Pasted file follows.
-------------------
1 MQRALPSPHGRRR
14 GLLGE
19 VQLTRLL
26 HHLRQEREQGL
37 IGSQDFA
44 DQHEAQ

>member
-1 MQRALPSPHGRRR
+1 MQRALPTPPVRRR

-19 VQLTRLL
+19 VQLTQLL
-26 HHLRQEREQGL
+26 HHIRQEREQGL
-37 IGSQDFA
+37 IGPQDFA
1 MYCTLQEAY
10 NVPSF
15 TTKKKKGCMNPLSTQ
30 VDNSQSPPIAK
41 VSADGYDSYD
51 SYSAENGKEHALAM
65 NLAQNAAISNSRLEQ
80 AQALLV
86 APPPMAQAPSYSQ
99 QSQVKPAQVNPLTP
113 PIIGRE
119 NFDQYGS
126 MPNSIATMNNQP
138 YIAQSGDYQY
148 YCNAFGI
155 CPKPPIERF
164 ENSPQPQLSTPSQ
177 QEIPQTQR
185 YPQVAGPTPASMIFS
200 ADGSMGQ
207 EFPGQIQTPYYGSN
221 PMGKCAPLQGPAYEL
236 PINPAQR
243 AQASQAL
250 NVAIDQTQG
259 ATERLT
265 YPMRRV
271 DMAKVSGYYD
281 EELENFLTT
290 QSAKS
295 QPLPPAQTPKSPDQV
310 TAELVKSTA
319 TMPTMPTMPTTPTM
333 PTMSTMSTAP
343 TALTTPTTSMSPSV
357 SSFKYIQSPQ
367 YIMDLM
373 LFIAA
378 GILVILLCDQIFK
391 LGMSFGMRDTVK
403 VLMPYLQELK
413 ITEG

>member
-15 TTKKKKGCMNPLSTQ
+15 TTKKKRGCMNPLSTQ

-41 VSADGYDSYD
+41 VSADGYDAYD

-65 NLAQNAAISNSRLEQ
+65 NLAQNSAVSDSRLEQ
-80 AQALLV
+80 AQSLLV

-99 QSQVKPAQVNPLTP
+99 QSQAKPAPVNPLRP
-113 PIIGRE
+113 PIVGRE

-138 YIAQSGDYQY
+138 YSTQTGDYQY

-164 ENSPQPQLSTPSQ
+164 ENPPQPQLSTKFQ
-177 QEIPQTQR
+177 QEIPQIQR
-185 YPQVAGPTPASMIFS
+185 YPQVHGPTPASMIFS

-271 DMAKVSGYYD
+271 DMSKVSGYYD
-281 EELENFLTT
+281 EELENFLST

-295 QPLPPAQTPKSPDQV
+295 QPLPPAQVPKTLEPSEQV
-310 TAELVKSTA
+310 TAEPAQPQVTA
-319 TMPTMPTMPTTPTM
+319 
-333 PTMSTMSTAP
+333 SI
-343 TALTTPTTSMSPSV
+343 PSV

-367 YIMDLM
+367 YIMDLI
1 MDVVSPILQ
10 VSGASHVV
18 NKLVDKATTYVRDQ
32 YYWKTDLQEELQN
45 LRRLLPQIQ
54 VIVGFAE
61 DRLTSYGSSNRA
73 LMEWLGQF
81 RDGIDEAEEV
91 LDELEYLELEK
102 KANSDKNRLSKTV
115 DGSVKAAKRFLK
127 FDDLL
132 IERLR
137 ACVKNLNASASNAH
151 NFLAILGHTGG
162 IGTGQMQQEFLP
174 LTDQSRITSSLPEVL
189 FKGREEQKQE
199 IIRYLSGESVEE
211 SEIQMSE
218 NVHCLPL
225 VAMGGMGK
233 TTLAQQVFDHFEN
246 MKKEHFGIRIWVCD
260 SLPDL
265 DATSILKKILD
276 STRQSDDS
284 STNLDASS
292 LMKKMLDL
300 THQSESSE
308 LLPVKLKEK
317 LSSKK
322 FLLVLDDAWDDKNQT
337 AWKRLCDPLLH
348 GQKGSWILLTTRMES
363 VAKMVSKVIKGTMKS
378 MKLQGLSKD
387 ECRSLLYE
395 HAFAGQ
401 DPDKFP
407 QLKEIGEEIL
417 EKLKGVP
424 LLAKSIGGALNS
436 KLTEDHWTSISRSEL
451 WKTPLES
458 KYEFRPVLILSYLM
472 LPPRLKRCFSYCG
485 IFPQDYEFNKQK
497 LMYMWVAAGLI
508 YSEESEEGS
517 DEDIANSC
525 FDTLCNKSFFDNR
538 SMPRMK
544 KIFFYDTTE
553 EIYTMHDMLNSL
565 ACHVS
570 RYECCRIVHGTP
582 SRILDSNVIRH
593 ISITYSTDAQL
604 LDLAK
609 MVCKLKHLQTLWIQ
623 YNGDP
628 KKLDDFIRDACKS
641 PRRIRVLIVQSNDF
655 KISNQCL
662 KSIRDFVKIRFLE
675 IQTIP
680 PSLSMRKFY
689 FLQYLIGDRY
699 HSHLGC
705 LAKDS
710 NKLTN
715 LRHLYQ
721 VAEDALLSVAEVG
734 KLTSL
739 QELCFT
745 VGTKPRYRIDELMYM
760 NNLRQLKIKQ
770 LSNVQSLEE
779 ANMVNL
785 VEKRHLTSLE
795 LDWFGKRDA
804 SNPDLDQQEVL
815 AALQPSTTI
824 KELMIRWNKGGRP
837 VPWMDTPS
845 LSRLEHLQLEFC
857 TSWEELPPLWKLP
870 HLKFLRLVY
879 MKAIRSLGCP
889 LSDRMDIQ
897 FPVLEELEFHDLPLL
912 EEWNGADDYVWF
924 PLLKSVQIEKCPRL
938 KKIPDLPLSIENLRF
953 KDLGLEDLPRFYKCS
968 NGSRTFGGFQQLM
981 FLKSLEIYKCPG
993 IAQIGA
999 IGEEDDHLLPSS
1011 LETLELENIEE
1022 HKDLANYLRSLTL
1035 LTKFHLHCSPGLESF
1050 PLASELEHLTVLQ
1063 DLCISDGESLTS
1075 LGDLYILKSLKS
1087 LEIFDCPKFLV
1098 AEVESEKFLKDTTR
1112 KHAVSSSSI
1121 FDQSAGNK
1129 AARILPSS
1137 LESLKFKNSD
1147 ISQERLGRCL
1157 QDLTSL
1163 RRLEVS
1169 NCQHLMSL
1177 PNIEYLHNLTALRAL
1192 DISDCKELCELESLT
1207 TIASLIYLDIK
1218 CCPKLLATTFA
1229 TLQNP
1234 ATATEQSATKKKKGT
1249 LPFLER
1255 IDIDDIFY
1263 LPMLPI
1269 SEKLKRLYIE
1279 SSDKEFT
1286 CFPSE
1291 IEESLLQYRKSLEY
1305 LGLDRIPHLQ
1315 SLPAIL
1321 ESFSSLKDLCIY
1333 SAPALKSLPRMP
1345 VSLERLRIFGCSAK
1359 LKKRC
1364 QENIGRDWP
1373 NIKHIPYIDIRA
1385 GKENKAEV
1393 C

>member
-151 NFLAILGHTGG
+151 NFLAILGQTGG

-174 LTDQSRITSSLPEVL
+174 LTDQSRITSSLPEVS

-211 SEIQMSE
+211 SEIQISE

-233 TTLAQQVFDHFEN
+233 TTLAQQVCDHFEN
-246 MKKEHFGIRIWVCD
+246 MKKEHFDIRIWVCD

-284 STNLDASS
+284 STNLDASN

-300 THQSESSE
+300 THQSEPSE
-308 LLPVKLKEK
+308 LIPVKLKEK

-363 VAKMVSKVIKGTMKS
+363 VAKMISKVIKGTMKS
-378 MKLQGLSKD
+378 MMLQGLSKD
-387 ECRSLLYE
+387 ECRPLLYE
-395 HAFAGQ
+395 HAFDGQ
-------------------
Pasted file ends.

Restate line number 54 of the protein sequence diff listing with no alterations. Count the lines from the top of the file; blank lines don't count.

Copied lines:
378 GILVILLCDQIFK